How to Hire the Best Restaurant Workers

If you’re hiring food service workers, personality is probably the first trait you’re looking for. That makes sense, because everyone who works in any food-service setting is really in the customer service business. If customers have just one negative experience with the people who serve, prepare, or deliver their food, they will probably never come back to your place of business. Worse yet, they will tell their friends bad things about you, post negative reviews about you online, and take other steps that damage your ability to attract new customers.

But Disgruntled Customers Might Not Be Your Biggest Problem

While displeasing customers is damaging, there is something much worse that your restaurant can do . . .

You can make your customers sick

If you do that, you have done something really hurtful, which is to harm someone’s health. There are less important considerations too, like the fact that you will have damaged your company’s reputation and possibly triggered legal action against you.

Here are the most common ways that patrons become ill in restaurants . . .

Food spoilage and contamination, which happen when food is not stored correctly or when it comes into contact with unclean surfaces or utensils, or with other food. The most effective way to prevent contamination is to get all food service employees to wash their hands thoroughly and frequently. But other skills are needed to prevent contamination, like knowing how to clean the surfaces where food is prepared.
Chemical contamination, which most often happens when food comes into contact with cleaning products. Another source of chemical contamination? Hand sanitizers.
Physical contamination, which happens when non-food items end up in food that is served to patrons. Pieces of plastic, plastic bags and the paper-wrapped metal wires that are used to seal storage bags are some of the non-food items that often end up where they don’t belong.
Allergic reactions to shellfish or nuts, which can occur without warning. Unless your staffers recognize allergic reactions and summon medical assistance immediately, the results can be disastrous.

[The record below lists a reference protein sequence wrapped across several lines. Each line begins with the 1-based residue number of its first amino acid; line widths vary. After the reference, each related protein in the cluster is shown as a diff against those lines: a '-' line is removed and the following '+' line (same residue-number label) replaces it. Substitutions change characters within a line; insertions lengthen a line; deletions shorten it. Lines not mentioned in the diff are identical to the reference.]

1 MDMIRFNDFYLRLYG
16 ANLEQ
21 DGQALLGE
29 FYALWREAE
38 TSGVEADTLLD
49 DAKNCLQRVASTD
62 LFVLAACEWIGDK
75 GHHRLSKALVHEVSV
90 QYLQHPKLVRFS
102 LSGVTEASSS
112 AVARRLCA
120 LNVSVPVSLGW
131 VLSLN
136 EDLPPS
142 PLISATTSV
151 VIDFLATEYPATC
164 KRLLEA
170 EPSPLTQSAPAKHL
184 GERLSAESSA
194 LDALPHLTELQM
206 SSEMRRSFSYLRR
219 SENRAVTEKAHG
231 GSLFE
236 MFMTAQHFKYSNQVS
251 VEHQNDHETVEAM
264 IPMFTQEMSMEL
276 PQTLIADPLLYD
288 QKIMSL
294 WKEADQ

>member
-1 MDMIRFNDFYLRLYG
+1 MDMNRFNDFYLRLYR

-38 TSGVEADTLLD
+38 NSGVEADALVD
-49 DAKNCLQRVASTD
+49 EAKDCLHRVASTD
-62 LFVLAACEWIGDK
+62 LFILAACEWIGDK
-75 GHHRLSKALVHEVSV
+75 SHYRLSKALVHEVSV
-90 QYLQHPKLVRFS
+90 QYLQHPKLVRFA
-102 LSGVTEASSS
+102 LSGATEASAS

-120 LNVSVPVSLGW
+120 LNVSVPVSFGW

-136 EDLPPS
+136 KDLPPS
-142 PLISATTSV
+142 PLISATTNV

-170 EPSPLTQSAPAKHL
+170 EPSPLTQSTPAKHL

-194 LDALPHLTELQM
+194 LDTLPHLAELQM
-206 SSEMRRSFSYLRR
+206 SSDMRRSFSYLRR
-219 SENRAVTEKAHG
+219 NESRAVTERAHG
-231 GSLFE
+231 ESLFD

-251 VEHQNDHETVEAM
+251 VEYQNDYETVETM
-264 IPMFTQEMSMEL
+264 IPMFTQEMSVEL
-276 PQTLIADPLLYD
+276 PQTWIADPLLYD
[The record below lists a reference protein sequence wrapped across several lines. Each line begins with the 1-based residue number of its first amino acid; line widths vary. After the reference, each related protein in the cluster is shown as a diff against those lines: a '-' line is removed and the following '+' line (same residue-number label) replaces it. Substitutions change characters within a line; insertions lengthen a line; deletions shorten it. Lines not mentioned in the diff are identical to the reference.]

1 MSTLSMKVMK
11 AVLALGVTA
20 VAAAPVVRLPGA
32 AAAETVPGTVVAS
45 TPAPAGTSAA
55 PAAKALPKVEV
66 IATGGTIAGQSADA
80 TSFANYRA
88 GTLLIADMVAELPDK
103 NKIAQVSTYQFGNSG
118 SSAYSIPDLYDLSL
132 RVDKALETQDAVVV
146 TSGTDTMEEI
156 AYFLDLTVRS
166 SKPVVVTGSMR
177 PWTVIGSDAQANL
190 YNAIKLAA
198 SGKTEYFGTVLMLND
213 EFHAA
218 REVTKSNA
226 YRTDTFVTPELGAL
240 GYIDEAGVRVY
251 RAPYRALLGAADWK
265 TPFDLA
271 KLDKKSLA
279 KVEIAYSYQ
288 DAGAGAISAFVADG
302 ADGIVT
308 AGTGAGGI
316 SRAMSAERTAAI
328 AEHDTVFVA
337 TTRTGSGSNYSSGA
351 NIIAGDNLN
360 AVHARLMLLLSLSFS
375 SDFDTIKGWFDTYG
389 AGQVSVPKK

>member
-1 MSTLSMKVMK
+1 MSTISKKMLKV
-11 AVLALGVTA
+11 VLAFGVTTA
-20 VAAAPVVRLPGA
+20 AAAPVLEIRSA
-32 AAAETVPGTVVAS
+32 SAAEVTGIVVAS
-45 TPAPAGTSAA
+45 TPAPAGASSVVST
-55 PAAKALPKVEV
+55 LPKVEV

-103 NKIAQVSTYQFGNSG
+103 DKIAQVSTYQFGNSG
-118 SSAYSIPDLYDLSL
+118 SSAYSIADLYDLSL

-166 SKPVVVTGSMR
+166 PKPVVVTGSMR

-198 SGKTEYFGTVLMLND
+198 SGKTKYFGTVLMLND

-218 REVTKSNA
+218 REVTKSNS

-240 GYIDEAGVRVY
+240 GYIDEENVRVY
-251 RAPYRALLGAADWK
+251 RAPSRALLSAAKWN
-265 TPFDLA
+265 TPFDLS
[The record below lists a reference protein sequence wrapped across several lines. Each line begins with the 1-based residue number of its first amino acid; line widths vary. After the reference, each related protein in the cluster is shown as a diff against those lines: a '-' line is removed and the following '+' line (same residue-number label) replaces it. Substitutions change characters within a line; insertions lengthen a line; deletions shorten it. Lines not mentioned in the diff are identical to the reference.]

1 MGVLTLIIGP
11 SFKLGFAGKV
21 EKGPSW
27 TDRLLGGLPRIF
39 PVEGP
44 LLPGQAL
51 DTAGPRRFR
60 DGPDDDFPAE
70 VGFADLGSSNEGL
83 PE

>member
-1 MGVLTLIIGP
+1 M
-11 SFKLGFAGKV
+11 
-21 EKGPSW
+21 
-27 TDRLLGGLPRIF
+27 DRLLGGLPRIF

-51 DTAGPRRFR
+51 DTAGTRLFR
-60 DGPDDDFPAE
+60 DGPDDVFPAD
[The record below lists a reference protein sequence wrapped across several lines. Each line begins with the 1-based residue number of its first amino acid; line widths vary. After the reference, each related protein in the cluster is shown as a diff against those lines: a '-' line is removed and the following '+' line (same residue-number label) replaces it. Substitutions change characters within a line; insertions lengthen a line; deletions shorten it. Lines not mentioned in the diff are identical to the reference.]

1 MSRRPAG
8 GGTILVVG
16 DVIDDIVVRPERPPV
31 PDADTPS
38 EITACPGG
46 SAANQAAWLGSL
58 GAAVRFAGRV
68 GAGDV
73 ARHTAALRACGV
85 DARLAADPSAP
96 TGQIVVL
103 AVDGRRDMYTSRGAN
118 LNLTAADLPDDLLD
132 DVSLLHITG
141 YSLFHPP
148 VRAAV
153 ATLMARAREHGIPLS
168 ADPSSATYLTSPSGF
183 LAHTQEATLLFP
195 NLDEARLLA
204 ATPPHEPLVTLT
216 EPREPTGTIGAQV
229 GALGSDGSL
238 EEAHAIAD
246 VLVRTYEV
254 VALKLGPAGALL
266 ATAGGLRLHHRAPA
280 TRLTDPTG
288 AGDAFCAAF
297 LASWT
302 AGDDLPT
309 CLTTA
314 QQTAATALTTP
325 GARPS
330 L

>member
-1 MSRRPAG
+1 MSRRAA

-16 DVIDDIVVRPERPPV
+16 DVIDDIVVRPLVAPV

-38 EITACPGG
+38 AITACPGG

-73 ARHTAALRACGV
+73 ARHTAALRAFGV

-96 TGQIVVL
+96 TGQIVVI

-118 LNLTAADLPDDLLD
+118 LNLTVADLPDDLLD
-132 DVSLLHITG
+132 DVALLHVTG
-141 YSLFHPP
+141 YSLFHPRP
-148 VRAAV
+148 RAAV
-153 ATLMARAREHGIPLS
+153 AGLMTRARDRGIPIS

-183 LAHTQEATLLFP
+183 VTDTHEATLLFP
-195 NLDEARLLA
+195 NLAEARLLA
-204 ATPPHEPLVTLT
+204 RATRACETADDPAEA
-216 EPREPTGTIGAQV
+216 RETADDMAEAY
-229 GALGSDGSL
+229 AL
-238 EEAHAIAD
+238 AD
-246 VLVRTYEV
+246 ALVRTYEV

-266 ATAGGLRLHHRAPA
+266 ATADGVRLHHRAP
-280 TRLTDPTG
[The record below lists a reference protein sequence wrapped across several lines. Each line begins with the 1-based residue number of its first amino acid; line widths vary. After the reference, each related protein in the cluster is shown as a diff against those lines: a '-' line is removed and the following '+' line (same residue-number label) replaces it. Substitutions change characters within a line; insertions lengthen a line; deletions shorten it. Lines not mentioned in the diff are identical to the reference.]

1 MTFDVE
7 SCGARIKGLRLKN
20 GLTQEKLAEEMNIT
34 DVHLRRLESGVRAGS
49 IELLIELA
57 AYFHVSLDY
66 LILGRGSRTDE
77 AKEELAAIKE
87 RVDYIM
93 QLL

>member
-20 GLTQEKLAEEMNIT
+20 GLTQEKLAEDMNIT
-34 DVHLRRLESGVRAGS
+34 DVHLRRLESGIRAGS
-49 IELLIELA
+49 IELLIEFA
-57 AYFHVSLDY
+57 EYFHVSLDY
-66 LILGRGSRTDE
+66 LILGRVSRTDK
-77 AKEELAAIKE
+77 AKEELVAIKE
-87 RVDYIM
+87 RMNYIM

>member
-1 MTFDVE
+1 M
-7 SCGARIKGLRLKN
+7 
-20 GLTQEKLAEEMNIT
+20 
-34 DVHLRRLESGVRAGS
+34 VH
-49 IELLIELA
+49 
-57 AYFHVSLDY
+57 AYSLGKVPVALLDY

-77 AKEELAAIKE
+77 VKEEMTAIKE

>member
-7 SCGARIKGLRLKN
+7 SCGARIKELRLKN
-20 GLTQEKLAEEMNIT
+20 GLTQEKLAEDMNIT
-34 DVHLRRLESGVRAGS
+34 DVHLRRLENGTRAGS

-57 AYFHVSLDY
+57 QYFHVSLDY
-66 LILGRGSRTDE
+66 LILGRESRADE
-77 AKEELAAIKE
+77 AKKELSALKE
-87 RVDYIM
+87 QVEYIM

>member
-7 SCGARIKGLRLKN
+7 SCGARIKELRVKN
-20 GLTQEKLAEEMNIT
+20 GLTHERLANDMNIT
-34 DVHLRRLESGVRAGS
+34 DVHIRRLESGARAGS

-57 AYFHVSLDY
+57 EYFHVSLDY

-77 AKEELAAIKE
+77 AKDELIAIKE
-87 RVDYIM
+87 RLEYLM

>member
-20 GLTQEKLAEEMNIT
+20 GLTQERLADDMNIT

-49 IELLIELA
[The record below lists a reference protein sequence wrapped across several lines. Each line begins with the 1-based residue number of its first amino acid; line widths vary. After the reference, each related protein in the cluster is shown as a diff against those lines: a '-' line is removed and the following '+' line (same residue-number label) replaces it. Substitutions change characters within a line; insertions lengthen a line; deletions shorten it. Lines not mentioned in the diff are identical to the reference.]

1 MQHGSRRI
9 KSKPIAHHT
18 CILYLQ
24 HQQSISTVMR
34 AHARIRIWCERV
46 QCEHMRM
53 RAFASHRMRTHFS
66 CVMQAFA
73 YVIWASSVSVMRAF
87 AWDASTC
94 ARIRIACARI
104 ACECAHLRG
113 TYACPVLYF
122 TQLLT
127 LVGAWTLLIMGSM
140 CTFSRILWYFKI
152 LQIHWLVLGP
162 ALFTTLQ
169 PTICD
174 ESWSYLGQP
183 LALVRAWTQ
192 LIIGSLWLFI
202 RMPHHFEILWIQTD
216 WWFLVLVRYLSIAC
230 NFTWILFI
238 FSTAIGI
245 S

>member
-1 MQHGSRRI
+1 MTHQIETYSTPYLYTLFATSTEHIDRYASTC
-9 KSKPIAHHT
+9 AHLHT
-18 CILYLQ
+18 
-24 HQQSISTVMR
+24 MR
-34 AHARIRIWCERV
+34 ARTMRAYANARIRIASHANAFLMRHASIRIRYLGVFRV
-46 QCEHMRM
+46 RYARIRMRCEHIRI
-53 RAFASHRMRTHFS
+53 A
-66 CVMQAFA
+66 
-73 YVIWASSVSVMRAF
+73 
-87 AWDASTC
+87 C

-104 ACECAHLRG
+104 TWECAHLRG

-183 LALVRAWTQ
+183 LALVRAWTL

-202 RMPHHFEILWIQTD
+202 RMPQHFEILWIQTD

How to Hire Restaurant Workers Who Please Customers and Minimize Risks
You should be on the lookout for job candidates who have the kind of sunny personalities that are the driving force behind good customer service. But to identify candidates who will wash their hands often and understand how imperative it is to protect your customers’ health, follow these additional steps when you interview:

Talk seriously about how necessary it is to protect customers’ health and see whether your job candidate treats the topic with equal seriousness. Eliminate candidates who make jokes or seem dismissive of the topic of customer safety.
Ask scenario-based questions to judge how resourceful the candidate would be if something went wrong. You can ask, for example, “If a diner found a piece of glass in his salad, how would you handle the situation” or, “If a customer suddenly had an allergic reaction to food he was served, what would you do?” You shouldn’t expect interviewees to answer those questions correctly – you will be teaching them correct procedures and protocols after they come on board. What you are looking for, however, are candidates who come up with rational and well-reasoned answers to your questions.
Try to judge candidates’ hygiene, even though you cannot ask them about it openly with questions like, “Do you shower every day?” or, “How often do you wash your clothes?” You can, however, ask a candidate a question like, “Can you explain to me what you think would be the most effective way to wash your hands?” As is the case with scenario-based questions, the answers you get to questions like those might not be 100% correct. They will, however, give you an idea of how diligently a job-hunter will observe important procedures and protocols after he or she is hired.
Hire people who have demonstrated good decision-making skills in previous experiences, such as veterans, educators, athletic coaches, or members of law enforcement. The ability to do the right things under pressure is a skill that translates to most food-service settings.
Consider using work simulations to screen for whether your strongest job candidates have what it takes to come on board. One way is to bring them into your food service area and have other employees play the roles of diners who are angry, who have become ill, or who have been served the wrong foods. Simulations can separate your strongest candidates from your also-rans.
Related Posts on Finding Restaurant Employees
How to Find the Best Restaurant Staff
Are You Hiring for the Right Skills?
How to Hire Workers with the Skills that Really Matter

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